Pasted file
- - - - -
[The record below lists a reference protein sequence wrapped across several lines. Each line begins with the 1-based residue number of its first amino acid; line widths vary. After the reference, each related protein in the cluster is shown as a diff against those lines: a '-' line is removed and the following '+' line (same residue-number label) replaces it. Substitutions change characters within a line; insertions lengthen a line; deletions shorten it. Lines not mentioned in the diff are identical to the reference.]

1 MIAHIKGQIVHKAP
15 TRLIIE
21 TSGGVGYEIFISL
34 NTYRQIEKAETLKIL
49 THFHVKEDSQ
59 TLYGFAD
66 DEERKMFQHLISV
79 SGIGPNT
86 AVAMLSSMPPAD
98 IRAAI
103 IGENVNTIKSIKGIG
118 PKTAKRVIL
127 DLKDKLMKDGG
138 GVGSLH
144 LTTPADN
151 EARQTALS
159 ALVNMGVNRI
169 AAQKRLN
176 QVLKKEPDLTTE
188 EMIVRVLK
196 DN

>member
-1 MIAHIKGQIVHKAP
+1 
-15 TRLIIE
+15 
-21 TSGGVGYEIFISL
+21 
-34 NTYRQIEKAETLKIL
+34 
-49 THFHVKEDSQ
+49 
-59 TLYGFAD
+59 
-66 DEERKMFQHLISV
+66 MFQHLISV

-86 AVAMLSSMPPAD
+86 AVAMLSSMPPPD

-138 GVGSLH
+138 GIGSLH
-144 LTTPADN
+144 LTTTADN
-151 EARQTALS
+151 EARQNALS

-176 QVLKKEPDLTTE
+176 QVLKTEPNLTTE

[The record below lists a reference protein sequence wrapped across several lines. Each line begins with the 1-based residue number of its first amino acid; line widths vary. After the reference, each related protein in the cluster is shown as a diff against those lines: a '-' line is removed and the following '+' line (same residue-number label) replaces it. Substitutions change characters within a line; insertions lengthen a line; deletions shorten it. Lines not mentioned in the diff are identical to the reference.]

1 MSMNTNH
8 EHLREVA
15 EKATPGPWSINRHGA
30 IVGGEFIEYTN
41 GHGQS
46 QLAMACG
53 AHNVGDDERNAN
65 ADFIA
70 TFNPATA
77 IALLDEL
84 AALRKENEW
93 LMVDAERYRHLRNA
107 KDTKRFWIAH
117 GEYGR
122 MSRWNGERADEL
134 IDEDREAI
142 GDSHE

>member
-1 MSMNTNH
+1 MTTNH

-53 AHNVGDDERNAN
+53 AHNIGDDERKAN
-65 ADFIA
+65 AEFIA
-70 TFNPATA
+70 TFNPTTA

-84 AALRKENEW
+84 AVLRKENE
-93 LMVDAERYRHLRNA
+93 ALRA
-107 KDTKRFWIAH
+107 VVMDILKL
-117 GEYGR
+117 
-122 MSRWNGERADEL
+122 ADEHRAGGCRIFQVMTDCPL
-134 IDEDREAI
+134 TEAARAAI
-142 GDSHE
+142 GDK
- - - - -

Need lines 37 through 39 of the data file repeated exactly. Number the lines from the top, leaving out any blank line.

+66 MFQHLISV

-86 AVAMLSSMPPAD
+86 AVAMLSSMPPPD